Technology is not really my thing, but history, especially nursing and medical history is. Therefore I am very excited to be involved as a volunteer with the RCN’s World War One Service Scrapbook project. Through the course of this project we aim to digitise 10 Nurse’s Scrapbooks, putting them online for everyone to see.
Fortunately Molly Fennelly, the volunteer coordinator, was available on my first day to guide me through the use of the Bookeye scanner and provide much needed written instructions to refer to.
Clean hands, no hand cream or nail varnish, I nervously began digitising my first book. I feel very privileged to be handling these expertly restored 100 + year old documents, delicately resting on foam cushions having been removed from their tailor made protective boxes. “My” book belonged to J Beatrice Bowman who was a sister at the American Women’s War Hospital in Paignton, Devon. Miss Bowman had the foresight to invite her young patients to write down their experiences in the trenches. It is very tempting to read as you scan, but with so much to get through that has to wait until the transcribing stage.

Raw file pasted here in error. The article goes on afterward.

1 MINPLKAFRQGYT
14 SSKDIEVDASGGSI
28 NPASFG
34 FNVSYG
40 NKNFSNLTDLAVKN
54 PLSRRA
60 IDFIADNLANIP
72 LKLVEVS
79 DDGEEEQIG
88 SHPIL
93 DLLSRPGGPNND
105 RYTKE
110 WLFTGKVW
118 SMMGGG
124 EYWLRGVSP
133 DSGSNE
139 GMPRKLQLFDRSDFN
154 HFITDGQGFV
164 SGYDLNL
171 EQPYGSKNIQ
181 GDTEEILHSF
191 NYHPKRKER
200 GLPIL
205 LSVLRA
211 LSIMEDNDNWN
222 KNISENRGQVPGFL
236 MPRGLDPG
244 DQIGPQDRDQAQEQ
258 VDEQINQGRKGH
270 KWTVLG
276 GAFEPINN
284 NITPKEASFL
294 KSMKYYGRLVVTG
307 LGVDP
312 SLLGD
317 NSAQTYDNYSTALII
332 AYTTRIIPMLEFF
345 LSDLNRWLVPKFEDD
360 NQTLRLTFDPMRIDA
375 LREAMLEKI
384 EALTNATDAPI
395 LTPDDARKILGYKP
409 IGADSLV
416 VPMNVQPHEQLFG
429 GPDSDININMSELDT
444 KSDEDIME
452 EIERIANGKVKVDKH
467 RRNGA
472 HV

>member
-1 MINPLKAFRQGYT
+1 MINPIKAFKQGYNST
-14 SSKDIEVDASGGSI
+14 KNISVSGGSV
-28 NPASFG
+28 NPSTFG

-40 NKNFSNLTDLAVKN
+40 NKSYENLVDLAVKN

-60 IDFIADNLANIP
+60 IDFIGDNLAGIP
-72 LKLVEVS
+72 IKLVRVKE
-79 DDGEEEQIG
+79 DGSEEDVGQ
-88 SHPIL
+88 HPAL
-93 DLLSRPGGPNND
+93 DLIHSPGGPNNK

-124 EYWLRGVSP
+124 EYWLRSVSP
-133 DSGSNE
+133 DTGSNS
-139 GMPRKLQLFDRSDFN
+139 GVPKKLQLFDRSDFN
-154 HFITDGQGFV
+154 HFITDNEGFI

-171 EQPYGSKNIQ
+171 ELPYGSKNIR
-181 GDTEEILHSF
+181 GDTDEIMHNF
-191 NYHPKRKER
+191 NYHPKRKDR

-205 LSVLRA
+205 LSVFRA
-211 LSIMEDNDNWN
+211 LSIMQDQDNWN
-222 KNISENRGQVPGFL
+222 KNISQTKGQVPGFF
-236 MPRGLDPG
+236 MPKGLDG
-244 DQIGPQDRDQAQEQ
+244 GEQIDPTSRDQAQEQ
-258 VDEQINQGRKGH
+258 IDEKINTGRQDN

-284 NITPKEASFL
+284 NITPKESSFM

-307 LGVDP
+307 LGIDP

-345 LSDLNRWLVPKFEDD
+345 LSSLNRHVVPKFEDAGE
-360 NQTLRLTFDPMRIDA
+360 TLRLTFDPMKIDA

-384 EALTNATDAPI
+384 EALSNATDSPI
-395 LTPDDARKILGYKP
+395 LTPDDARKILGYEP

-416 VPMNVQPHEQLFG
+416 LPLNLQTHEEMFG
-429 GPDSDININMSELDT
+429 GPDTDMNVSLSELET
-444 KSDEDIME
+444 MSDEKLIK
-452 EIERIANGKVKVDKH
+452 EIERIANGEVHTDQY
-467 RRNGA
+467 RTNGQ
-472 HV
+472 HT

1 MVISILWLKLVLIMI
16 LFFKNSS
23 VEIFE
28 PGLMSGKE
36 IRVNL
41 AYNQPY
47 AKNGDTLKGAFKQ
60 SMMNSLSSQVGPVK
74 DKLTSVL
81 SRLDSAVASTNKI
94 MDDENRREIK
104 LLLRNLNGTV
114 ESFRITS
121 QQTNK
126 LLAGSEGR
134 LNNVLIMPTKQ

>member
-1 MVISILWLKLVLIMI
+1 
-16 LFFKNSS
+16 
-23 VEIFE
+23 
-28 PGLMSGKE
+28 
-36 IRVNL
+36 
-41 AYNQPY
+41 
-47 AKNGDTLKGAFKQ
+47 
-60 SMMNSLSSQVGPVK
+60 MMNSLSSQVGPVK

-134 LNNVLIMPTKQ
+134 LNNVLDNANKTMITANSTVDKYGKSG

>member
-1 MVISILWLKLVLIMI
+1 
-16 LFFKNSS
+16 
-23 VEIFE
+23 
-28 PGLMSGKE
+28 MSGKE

The small autograph book is scanned literally cover to cover so that the true appearance of the book is preserved. Folded documents are scanned both folded and opened and this can be tricky. Other challenges are pieces written in pencil and pages where words are written right to the page edges. Several images are discarded as I have missed parts, or taken excellent images of my fingernails as well as the page. A very handy, (or rather essential) foot pedal is used to save the satisfactory images for future checking, rescanning if necessary, cataloguing and then transcribing.
Molly is always on hand for queries, which is much appreciated as there are plenty. On my most recent visit I was able to transcribe some of the pages I had previously scanned. They are amazing, and incredibly moving. Such bravery considered as normal everyday life in the trenches. Very much looking forward to my next visit.